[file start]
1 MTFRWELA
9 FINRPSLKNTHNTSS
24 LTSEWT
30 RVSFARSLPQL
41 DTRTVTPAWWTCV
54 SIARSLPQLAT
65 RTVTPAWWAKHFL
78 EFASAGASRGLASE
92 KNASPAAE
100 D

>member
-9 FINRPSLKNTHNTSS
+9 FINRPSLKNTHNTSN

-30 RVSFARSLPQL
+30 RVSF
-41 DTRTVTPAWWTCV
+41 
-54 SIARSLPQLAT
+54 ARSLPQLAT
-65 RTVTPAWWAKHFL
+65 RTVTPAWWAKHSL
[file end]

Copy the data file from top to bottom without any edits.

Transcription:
1 MTFRWELA
9 FINRPSLKNTHNTSS
24 LTSEWT
30 RVSFARSLPQL
41 DTRTVTPAWWTCV
54 SIARSLPQLAT
65 RTVTPAWWAKHFL
78 EFASAGASRGLASE
92 KNASPAAE
100 D

>member
-9 FINRPSLKNTHNTSS
+9 FINRPSLKNTHNTSN

-30 RVSFARSLPQL
+30 RVSF
-41 DTRTVTPAWWTCV
+41 
-54 SIARSLPQLAT
+54 ARSLPQLAT
-65 RTVTPAWWAKHFL
+65 RTVTPAWWAKHSL